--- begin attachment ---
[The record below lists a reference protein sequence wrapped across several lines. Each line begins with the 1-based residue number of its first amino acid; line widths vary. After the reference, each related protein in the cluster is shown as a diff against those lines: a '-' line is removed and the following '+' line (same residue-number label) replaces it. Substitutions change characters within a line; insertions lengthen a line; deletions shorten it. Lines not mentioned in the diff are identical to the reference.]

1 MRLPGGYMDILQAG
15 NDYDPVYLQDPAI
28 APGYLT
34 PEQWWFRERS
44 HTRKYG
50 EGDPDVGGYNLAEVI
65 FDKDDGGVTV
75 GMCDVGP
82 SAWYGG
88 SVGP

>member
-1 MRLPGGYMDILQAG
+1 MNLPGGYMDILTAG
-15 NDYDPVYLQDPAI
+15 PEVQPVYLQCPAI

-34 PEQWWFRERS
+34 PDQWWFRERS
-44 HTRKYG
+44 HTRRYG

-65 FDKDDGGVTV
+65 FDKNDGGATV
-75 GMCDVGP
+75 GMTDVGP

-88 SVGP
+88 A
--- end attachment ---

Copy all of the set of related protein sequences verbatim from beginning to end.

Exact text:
[The record below lists a reference protein sequence wrapped across several lines. Each line begins with the 1-based residue number of its first amino acid; line widths vary. After the reference, each related protein in the cluster is shown as a diff against those lines: a '-' line is removed and the following '+' line (same residue-number label) replaces it. Substitutions change characters within a line; insertions lengthen a line; deletions shorten it. Lines not mentioned in the diff are identical to the reference.]

1 MRLPGGYMDILQAG
15 NDYDPVYLQDPAI
28 APGYLT
34 PEQWWFRERS
44 HTRKYG
50 EGDPDVGGYNLAEVI
65 FDKDDGGVTV
75 GMCDVGP
82 SAWYGG
88 SVGP

>member
-1 MRLPGGYMDILQAG
+1 MNLPGGYMDILTAG
-15 NDYDPVYLQDPAI
+15 PEVQPVYLQCPAI

-34 PEQWWFRERS
+34 PDQWWFRERS
-44 HTRKYG
+44 HTRRYG

-65 FDKDDGGVTV
+65 FDKNDGGATV
-75 GMCDVGP
+75 GMTDVGP

-88 SVGP
+88 A